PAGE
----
Iraheta’s seat in the courtroom remained empty. A clerk turned on a television near the prosecutor’s table, and up came a video feed to a detention facility in Farmville, Va. Suddenly Iraheta appeared on screen, his hair still wet from the shower, in a room 165 miles away.

This was the latest symptom of a deportation system backlogged with 350,000 cases. Since the government often lacks the time and the resources to transport detained immigrants, they often attend their hearings remotely.

“Farmville, Room 294, can you hear us?” a court interpreter asked. The screen seemed to freeze. The court took a short recess while a technician fixed the video feed. As the recess continued, Iraheta’s wife, Maria, and two sons stood up in the second row of the courtroom and walked toward the video screen. “There he is!” said Dylan, 9, an American citizen, tugging at his mother’s shirt. They stood within view of the camera so Iraheta could see them. “Oh, God,” Iraheta said, wiping his eyes as they smiled and waved. “You came. Thank you.”

He had not seen all of them together for seven months, since he got into his car to drive to his sister’s house for a Sunday barbecue and was pulled over by police for drinking and driving, a mistake that threatened to undo the life he had built in the Manassas suburbs. He had crossed into the United States illegally in 2000, and Maria had followed a year later. He worked in construction; she walked two miles each evening to wash dishes at IHOP for $8 an hour. They paid taxes, joined a church and raised three kids, now 19, 15 and 9. Two months after Iraheta was apprehended and placed into deportation proceedings, his family celebrated the birth of his first granddaughter — “an honest-to-God second-generation American,” one cousin said.

For 14 years, Iraheta and Maria had shared the same bed in a small apartment, but now they could think of little to say. He motioned for his boys to come closer to the camera so he could study their haircuts. “You look nice,” he said. “Grown up.”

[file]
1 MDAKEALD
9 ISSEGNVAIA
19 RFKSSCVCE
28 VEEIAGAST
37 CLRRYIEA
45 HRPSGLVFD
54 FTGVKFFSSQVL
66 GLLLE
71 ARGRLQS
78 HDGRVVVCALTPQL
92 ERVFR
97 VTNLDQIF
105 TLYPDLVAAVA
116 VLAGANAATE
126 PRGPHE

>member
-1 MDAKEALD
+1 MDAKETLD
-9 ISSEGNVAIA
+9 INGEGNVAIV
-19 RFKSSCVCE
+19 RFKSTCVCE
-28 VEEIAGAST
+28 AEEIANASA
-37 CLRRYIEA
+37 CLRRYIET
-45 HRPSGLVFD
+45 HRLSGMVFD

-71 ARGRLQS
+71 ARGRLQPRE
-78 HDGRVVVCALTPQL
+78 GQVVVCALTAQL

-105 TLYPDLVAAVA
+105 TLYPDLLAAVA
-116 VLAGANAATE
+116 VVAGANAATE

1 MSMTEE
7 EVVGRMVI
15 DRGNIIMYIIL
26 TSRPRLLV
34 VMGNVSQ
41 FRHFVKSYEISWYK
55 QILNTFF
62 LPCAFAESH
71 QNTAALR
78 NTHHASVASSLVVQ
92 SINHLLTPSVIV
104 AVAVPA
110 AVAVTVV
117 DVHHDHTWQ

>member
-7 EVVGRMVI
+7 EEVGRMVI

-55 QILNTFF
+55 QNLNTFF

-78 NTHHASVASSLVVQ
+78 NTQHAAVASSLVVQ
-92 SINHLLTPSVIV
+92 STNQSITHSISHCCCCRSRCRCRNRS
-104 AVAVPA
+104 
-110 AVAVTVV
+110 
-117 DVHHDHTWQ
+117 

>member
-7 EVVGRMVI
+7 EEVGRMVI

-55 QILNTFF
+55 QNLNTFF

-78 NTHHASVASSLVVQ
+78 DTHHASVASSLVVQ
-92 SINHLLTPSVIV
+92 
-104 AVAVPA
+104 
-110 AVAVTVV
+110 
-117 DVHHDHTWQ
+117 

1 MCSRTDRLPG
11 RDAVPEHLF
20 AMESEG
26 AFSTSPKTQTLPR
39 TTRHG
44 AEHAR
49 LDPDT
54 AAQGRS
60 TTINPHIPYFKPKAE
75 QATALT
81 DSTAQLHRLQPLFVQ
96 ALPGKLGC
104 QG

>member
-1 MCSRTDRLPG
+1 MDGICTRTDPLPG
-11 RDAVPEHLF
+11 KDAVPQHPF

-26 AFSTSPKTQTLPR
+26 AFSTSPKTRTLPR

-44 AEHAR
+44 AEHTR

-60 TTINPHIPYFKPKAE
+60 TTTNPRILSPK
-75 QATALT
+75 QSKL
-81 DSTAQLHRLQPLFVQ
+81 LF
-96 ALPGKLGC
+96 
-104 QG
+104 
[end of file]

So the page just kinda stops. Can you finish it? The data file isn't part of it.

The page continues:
Maria wondered if she should tell him about the debts they were accumulating to the thriving deportation industry: the $300 she had paid a driver to take her to visit him in Farmville; the $25 they spent on 18-minute phone calls; the $5,000 and counting in legal fees to a succession of notaries and lawyers; the work shift she was missing now, to support him in court. He wondered if he should tell her about the nightmares he’d been havinglately, in which he returned to El Salvador, got lost at the airport and was stabbed by a gang of men trying to steal his jeans.

“Today will be a new beginning for us,” he said instead. “You look beautiful. We are smiling. They will see we are a good family.”

“I hope so,” she said, now wiping her eyes, too.

“I’m sorry,” he said. “I love you.”

“I love you, too,” she said, but now the recess had ended, and Iraheta’s lawyer approached the bench.

Crimes or mistakes?

“Your Honor, we would request that you set a bond in this case,” said Ricky Malik, Iraheta’s lawyer. “My client is a longtime resident. He is not a flight risk. He would like the opportunity to be reunited with his family.”

“We would contend that he is a flight risk,” the prosecutor said. He reached into his case file and pulled out two court documents, criminal convictions for hit-and-runs.

Malik looked over the charges. Both were misdemeanors for property damage of less than $1,000, one from 2003 and the other from 2004. The first time, Iraheta had hit a car in a parking lot and driven away, scared that he would be deported because he didn’t have a driver’s license. The next time he had hit a car in the rain, fled, felt guilty and went to a police station a day later to fill out a report.

If Burman decided that the crimes indicated poor character — what the law refers to as “moral turpitude” — Iraheta would not only be ineligible for bond but also much more likely to be deported to El Salvador.

“These are small property incidents,” Malik said. “We would argue that these are not crimes of moral turpitude but unfortunate decisions.”

Malik knew that his argument was a long shot, but so was everything else about his job. He represented 300 undocumented immigrants from Manassas to Richmond, mostly working-class Mexicans and Central Americans who came to him after they had been apprehended and placed in deportation proceedings. His clients were not the perfect face of undocumented immigration but the complicated heart of it — not college graduates, or victims of violent crime, or active military members, or breast-feeding mothers, or“dreamers,” or members of any one of the small groups for which Obama has created patchwork immigration solutions. His clients were people like Iraheta, whose mistakes had been compounded by fear and bad luck, and whose paths to stay in the United States were as complex as they were uncertain.